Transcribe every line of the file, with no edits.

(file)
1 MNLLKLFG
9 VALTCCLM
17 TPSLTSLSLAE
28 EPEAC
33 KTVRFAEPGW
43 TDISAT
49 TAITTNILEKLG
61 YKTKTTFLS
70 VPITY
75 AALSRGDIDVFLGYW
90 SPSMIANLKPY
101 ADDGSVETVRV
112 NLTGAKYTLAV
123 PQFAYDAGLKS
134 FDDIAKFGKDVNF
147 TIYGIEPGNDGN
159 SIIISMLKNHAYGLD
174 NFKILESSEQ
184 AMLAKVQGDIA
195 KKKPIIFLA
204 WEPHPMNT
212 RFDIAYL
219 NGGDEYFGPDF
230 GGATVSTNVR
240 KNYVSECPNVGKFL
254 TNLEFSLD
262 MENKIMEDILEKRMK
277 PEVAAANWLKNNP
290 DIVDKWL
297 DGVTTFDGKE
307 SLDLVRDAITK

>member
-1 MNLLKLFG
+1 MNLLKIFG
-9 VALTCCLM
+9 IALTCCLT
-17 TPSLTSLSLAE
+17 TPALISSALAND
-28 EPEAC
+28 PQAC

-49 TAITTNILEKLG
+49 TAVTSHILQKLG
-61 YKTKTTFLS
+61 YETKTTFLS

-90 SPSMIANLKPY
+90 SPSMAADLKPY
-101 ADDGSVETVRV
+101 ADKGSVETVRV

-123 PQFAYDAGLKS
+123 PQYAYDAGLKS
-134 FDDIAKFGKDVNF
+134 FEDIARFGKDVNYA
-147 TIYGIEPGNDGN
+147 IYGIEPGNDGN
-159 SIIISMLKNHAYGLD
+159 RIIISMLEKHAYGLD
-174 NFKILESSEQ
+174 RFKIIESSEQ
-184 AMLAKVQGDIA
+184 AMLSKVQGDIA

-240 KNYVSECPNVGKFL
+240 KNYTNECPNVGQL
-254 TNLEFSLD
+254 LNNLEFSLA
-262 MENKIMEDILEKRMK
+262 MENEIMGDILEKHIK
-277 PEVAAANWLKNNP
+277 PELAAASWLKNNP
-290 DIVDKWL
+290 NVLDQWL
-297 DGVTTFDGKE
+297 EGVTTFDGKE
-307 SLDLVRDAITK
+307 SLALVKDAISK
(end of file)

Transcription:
1 MNLLKLFG
9 VALTCCLM
17 TPSLTSLSLAE
28 EPEAC
33 KTVRFAEPGW
43 TDISAT
49 TAITTNILEKLG
61 YKTKTTFLS
70 VPITY
75 AALSRGDIDVFLGYW
90 SPSMIANLKPY
101 ADDGSVETVRV
112 NLTGAKYTLAV
123 PQFAYDAGLKS
134 FDDIAKFGKDVNF
147 TIYGIEPGNDGN
159 SIIISMLKNHAYGLD
174 NFKILESSEQ
184 AMLAKVQGDIA
195 KKKPIIFLA
204 WEPHPMNT
212 RFDIAYL
219 NGGDEYFGPDF
230 GGATVSTNVR
240 KNYVSECPNVGKFL
254 TNLEFSLD
262 MENKIMEDILEKRMK
277 PEVAAANWLKNNP
290 DIVDKWL
297 DGVTTFDGKE
307 SLDLVRDAITK

>member
-1 MNLLKLFG
+1 MNLLKIFG
-9 VALTCCLM
+9 IALTCCLT
-17 TPSLTSLSLAE
+17 TPALISSALAND
-28 EPEAC
+28 PQAC

-49 TAITTNILEKLG
+49 TAVTSHILQKLG
-61 YKTKTTFLS
+61 YETKTTFLS

-90 SPSMIANLKPY
+90 SPSMAADLKPY
-101 ADDGSVETVRV
+101 ADKGSVETVRV

-123 PQFAYDAGLKS
+123 PQYAYDAGLKS
-134 FDDIAKFGKDVNF
+134 FEDIARFGKDVNYA
-147 TIYGIEPGNDGN
+147 IYGIEPGNDGN
-159 SIIISMLKNHAYGLD
+159 RIIISMLEKHAYGLD
-174 NFKILESSEQ
+174 RFKIIESSEQ
-184 AMLAKVQGDIA
+184 AMLSKVQGDIA

-240 KNYVSECPNVGKFL
+240 KNYTNECPNVGQL
-254 TNLEFSLD
+254 LNNLEFSLA
-262 MENKIMEDILEKRMK
+262 MENEIMGDILEKHIK
-277 PEVAAANWLKNNP
+277 PELAAASWLKNNP
-290 DIVDKWL
+290 NVLDQWL
-297 DGVTTFDGKE
+297 EGVTTFDGKE
-307 SLDLVRDAITK
+307 SLALVKDAISK